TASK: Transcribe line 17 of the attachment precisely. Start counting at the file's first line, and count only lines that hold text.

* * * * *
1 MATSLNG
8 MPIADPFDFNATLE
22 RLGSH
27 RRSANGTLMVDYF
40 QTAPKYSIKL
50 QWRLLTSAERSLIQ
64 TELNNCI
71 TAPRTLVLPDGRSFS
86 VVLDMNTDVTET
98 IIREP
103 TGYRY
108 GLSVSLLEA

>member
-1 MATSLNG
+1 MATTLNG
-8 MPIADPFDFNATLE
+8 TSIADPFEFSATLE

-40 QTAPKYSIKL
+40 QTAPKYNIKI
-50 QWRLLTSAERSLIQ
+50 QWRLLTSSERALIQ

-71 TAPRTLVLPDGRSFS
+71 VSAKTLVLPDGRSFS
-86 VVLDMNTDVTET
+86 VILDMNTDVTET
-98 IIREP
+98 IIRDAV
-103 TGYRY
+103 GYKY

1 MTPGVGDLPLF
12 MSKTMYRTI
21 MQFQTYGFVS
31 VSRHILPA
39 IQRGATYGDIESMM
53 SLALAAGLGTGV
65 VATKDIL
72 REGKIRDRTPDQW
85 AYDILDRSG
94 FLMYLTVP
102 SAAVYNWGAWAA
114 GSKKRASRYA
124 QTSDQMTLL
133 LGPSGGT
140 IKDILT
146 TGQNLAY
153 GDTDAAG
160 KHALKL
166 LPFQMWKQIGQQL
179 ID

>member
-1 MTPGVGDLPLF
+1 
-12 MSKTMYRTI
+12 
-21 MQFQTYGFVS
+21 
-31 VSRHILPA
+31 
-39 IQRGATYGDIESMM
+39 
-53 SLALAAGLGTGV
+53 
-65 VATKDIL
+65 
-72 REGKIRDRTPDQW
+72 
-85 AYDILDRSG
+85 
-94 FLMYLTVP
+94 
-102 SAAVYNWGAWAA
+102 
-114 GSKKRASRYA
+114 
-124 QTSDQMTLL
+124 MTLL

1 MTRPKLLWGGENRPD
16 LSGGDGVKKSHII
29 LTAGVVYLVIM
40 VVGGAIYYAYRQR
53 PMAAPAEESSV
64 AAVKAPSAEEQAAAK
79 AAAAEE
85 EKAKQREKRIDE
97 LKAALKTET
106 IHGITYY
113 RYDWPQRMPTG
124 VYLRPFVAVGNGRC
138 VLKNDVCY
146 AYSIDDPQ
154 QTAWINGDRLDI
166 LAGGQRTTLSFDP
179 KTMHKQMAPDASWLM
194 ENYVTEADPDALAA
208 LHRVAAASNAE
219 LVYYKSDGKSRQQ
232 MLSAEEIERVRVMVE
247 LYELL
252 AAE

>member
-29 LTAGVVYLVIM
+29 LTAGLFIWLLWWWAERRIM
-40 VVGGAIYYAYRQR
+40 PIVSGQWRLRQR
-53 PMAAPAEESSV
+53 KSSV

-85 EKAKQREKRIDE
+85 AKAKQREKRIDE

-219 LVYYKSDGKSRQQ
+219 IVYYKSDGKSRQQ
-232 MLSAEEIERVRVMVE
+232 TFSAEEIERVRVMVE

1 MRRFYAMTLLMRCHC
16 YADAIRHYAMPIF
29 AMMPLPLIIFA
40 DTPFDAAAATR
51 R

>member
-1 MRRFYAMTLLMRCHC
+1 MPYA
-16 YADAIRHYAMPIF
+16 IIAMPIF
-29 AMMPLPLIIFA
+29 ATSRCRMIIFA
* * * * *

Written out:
+8 TSIADPFEFSATLE